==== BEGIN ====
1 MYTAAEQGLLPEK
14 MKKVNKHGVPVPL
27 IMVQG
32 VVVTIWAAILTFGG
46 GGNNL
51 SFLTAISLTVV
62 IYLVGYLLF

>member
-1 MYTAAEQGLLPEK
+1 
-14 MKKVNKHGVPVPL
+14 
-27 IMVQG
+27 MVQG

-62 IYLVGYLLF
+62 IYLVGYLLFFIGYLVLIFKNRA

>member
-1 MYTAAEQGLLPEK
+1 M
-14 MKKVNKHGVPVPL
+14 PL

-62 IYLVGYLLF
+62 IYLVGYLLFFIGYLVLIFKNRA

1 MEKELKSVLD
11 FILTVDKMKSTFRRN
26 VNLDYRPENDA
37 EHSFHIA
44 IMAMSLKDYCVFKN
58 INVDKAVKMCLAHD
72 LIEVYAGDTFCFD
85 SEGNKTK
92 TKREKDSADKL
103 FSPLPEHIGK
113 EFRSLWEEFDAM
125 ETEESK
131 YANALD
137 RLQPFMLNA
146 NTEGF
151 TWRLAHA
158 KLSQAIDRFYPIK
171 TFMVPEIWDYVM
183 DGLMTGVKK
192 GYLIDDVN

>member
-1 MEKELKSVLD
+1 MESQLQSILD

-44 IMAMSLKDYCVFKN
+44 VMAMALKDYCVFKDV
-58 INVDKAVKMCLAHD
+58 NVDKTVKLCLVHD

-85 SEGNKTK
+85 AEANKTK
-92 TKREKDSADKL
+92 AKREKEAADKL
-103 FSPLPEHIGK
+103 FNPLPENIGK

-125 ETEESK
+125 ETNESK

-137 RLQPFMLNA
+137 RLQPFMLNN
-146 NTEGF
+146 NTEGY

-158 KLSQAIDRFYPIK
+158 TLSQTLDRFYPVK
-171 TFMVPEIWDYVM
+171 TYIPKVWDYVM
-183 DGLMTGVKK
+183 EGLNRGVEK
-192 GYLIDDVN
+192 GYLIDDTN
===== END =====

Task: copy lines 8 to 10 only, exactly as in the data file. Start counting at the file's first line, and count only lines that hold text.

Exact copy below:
>member
-1 MYTAAEQGLLPEK
+1 